The Martin Short Show (1998-2000)

Like Letterman’s daytime flop, SCTV/SNL funnyman Martin Short’s 1998 talk show was entertaining but ultimately too weird for daytime television. This was especially true of Short’s new creation, obese entertainment reporter Jiminy Glick, who conducted painfully awkward interviews with celebrity guests who seemed genuinely puzzled by what was going on. After the show’s cancellation, Glick returned to wreak Hollywood havoc in a far better vehicle, Primetime Glick, which ran for two seasons on Comedy Central.

The Sharon Osbourne Show (2003-2004)

Launched soon after the reality-show success of The Osbournes, the opinionated wife, mother and rock-star manager seemed a natural choice for daytime talk, but the show wound up being indistinguishable from every other daytime talk show. It didn’t help that The Ellen DeGeneres Show debuted around the same time, which quickly became a daytime sensation while Sharon slipped into talk-show oblivion. Although Sharon only lasted a year, Osbourne subsequently hosted her own hit U.K. talk show a few years later, and is about to begin her third year on CBS’s daytime chatfest The Talk.


The Tony Danza Show (2004-2006)

Who’s the Boss star Tony Danza hosted two low-rated seasons of this milquetoast chat show, in which he vainly attempted Regis-and-Kelly-style banter with co-host Erika Vetrini (a former contestant on The Apprentice) who had vanished by season two. Each episode ended with Danza belting out a tune accompanied by his in-studio pianist — a gimmick nobody but Danza wanted to see.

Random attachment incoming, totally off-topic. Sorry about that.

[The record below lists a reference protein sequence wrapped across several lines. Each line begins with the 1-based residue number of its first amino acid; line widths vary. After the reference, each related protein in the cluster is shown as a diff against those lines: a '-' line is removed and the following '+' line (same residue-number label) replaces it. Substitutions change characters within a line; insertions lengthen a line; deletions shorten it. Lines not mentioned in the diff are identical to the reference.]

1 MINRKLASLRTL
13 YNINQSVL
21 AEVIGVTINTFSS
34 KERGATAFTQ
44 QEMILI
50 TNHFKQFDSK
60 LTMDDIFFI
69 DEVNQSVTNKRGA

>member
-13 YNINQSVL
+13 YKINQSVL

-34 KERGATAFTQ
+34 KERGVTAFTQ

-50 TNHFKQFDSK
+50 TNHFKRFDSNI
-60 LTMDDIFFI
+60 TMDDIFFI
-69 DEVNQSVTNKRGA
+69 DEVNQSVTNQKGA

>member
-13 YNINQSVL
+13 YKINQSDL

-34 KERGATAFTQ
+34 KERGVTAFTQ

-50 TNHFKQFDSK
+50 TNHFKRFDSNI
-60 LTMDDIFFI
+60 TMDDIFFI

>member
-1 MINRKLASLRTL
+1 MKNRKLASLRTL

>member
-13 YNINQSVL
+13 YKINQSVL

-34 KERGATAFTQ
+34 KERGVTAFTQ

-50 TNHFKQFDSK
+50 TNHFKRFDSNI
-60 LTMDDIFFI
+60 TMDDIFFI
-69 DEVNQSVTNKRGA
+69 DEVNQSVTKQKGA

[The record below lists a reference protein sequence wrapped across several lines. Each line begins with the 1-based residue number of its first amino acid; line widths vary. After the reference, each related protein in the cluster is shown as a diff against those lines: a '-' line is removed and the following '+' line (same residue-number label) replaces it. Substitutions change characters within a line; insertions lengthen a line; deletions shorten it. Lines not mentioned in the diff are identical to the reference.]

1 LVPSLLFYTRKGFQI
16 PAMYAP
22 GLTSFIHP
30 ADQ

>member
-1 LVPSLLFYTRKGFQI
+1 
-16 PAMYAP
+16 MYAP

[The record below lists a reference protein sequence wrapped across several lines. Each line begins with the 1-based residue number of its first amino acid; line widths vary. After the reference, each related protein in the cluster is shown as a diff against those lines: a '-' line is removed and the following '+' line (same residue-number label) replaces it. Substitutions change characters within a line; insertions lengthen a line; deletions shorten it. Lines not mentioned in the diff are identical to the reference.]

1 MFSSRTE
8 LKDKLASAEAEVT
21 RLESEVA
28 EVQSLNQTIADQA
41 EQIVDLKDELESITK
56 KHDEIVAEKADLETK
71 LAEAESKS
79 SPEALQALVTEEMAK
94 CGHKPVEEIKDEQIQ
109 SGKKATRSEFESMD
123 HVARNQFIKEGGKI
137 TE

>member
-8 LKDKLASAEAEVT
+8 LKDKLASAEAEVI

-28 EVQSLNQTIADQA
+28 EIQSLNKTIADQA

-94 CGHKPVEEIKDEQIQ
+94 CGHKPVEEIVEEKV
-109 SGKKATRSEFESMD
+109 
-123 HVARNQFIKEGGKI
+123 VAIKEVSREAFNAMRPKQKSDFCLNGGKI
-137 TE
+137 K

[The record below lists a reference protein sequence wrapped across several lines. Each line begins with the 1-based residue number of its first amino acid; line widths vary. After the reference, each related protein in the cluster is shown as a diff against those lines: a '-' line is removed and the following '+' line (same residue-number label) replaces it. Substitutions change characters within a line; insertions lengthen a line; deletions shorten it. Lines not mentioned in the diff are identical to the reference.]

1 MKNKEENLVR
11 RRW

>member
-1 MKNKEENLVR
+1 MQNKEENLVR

The Megan Mullally Show (September 2006-January 2007)

After eight seasons on Will & Grace, Megan Mullally felt she had more to offer than playing ditzy socialite Karen Walker, and this daytime talk show was set up to showcase her actual personality and her talent as a singer. Unfortunately, the singing came across as self-indulgent, her interview skills left a lot to be desired and viewers clearly preferred Karen to Megan; the show was axed a few months after it premiered.


The Rosie Show (October 2011-March 2012)

After a lackluster first year on the air, the Oprah Winfrey Network needed a big boost, and Winfrey lured former daytime queen Rosie O’Donnell to host a new daily talk show on OWN. Broadcast from Oprah’s former Chicago studio, The Rosie Show combined game-show elements with celebrity interviews and audience interaction. The show was an instant disaster that started badly and just got worse, averaging a mere 186,000 U.S. viewers and hitting an all-time low of 60,000 for an episode. By January, the show completely changed its format, ditching the gimmicks and having O’Donnell tackle a single topic in each show. Ratings dropped even lower and the show was cancelled in March.